More than likely, you will be taking a bunch of different meds and you will be asked to fill out a lengthy health questionnaire multiple times a day. It helped me to write it all out ahead of time: the name of the med, the dosage, and the time of the day that I took it. I kept it in my wallet. I then simply gave the card to my nurses and they made a xerox copy of it onto all of the forms. It was just one less thing to worry about and it saved the time and hassle of hand writing it all out a million times.



2. Chart your side effects.

For me, the chemo side effects were progressive and got worse after each round. However, there was a definite pattern to the timing and the types of side effects that I experienced after each round. By writing down a list of side effects (including the intensity) for each of the 14 days following each chemo treatment, I knew what to expect in the upcoming rounds and which medicines to take on which days, in preparation of lessening the worst symptoms.

In my experience, the nausea medicine Kytril worked the best, Emend was fine, and I absolutely hated Phenergan, Reglan, and Zofron. I learned that I usually needed Neupogen or Neulasta shots to help to boost my blood cell counts during the week following chemo. I always received the steroid Decadron to take the day before chemo, and it gave me so much energy that the day before chemo always became my happiest day of the whole month (weirdly enough).

The delayed side effects were much more painful and difficult than the actual receiving of the chemo. I could socialize on the day of chemo, but a week or two later, after I was sent home, I was stuck spending time laying on the bathroom floor. (Imagine the worst hangover that you ever had and multiply it by 1,000). 

Also, my brain became very fuzzy and I had severe short term memory loss for about 6 days following each chemo. There were days when my legs were so weak that I couldn’t stand up, but as the side effects wore off, they eventually regained strength. I had to plan ahead for the days that I could only eat soup or liquid because, right on schedule, those were the days that my mouth sores would hurt too badly to eat.

Thankfully, all of the side effects eventually disappeared once chemo had stopped, with the exception of neuropathy and fatigue. So, although these were not the most intense side effects during that time (6 rounds of chemo), I would consider them the worst because they last for months and even years.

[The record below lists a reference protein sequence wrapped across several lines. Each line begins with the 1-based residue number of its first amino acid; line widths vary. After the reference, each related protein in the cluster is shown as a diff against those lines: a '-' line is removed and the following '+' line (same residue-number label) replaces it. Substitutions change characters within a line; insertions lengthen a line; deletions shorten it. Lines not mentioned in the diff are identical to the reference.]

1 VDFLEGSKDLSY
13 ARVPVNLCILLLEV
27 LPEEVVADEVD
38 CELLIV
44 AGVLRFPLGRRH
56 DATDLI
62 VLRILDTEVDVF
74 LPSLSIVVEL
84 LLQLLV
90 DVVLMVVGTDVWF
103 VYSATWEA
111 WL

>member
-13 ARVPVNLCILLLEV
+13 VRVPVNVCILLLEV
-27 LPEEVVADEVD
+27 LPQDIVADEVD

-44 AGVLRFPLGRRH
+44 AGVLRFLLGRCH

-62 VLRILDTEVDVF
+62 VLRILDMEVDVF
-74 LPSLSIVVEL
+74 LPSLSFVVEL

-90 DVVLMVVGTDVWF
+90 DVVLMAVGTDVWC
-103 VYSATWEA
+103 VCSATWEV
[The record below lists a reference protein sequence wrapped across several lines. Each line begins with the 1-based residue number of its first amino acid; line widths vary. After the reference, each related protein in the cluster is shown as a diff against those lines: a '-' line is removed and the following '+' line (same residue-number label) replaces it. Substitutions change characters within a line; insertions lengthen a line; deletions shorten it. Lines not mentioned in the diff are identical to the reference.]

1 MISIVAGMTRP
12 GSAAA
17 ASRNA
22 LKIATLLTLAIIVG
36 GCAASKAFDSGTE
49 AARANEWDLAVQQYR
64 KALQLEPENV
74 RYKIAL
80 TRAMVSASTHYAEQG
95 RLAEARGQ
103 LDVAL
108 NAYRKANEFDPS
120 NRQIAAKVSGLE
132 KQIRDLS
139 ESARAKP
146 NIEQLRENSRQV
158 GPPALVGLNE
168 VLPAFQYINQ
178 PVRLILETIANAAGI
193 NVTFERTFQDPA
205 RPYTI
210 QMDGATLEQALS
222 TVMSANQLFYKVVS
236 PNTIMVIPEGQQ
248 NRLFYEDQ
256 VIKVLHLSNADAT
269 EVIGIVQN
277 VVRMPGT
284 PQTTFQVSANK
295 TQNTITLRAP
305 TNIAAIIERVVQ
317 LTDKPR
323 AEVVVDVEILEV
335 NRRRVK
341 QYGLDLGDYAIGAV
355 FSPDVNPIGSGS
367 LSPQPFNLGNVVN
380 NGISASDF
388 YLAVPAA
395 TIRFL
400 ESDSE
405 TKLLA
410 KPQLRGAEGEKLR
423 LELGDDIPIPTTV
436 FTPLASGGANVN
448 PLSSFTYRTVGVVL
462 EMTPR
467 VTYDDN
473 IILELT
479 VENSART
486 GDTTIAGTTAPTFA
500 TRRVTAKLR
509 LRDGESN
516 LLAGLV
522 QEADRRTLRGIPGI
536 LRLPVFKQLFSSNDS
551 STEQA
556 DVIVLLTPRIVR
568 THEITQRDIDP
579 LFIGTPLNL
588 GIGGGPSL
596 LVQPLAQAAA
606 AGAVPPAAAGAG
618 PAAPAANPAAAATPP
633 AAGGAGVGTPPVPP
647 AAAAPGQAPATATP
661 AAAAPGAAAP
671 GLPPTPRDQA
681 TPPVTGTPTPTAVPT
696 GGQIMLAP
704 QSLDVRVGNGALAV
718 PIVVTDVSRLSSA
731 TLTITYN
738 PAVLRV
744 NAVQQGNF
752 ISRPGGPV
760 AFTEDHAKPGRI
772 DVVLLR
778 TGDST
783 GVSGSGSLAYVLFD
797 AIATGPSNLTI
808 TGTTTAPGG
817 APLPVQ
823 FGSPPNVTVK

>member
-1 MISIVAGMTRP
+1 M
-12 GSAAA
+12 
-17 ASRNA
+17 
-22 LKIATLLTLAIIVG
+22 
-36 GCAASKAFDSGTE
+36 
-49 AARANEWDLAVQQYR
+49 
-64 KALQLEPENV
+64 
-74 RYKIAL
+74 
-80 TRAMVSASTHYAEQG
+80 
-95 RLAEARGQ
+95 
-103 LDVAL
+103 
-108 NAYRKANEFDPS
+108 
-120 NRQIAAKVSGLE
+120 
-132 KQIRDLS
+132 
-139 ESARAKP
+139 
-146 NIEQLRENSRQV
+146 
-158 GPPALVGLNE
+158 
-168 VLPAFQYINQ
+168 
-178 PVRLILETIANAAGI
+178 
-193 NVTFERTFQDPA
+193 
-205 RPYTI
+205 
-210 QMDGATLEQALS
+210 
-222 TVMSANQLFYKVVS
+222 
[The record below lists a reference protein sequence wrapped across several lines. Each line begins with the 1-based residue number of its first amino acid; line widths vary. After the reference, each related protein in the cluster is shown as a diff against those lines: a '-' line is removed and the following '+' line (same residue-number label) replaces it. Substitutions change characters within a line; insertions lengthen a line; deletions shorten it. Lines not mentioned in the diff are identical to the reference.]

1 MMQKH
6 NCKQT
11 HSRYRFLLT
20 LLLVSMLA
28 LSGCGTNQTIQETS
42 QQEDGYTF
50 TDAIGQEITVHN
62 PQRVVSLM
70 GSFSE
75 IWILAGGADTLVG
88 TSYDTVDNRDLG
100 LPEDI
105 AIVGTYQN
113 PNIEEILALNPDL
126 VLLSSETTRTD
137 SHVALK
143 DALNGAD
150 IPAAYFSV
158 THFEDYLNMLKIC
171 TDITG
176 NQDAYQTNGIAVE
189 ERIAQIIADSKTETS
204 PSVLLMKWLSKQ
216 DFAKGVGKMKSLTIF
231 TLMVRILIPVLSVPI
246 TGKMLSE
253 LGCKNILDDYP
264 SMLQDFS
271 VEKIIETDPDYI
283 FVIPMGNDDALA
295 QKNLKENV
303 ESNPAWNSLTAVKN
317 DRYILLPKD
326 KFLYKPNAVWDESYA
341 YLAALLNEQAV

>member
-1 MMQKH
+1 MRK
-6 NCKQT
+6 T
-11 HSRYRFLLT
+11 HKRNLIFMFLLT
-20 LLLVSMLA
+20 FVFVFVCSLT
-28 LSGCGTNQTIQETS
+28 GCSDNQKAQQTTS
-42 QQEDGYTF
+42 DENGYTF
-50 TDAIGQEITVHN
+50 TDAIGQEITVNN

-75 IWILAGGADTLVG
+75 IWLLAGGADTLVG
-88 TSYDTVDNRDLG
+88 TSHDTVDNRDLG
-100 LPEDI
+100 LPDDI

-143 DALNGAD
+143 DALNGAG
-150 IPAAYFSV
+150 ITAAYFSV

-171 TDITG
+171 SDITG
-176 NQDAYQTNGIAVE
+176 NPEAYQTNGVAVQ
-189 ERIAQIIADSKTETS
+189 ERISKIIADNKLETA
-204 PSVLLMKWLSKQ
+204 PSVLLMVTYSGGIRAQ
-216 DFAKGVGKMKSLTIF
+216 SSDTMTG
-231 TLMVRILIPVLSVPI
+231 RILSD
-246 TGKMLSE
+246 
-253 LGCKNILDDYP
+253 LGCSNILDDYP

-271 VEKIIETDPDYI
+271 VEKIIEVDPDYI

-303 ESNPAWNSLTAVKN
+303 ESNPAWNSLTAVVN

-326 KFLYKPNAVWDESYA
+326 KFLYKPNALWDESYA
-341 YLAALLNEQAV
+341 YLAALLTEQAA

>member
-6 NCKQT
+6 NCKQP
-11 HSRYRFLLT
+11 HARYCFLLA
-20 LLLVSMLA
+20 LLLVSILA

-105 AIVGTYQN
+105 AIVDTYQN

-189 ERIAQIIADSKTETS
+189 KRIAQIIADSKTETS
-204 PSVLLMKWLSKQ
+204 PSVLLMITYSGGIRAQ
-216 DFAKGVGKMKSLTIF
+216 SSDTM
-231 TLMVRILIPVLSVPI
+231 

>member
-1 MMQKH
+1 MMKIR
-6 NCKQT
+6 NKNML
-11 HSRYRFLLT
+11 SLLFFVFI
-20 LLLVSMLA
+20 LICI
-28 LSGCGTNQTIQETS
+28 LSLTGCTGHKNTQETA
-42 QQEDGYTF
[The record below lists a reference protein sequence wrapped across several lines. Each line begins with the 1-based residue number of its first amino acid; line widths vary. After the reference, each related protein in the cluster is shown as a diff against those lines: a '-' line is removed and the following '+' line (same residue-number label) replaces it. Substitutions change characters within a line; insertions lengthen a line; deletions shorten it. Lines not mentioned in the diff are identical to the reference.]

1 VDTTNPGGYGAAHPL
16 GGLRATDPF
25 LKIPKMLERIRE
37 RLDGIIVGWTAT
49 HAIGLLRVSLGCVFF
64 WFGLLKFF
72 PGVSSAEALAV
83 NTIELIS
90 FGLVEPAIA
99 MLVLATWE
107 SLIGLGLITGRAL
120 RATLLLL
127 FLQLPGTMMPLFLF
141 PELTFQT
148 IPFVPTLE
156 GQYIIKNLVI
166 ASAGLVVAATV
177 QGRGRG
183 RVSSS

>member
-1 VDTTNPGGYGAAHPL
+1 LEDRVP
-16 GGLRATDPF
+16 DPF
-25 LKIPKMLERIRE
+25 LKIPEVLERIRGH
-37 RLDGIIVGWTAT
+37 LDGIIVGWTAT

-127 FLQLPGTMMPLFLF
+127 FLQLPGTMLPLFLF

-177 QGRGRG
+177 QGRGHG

3.  Bring someone with you.

If at all possible, bring someone with you to your chemo treatments and doctor appointments; it makes a huge difference to have them there supporting you. My husband and my mom were right by my side for every single one and I definitely relied on them for the emotional strength to make it through. 

Even if you are not able to bring a friend or family member with you, know that chemo nurses are some of the sweetest and most pleasant people in the world and many of the other patients are friendly too. It really does help to talk to other people and to try to make the experience as positive as possible. (I was never the kind of person that enjoyed talking to strangers before, but even I found this to be true).



4.  Wear the right clothes.

Wear comfortable, layered clothing that can easily be rolled up for injections and IV medicines. Even on days that I wasn’t expecting it, the nurses would often decide to give me fluids, saline or heparin, so it helped to be prepared with loose sleeves. It is always a good idea to dress as comfy as possible.



5. Be extremely careful with ports and picc lines

Some people’s bodies, like mine, have a natural resistance to anything foreign put into the body and want to reject it. Many of you already know that my port gave me a staph infection, sepsis, and pulmonary embolisms. My picc line also got infected several times, which required me to be on IV antibiotics even while at home, and my husband had to help me clean out the picc line every night.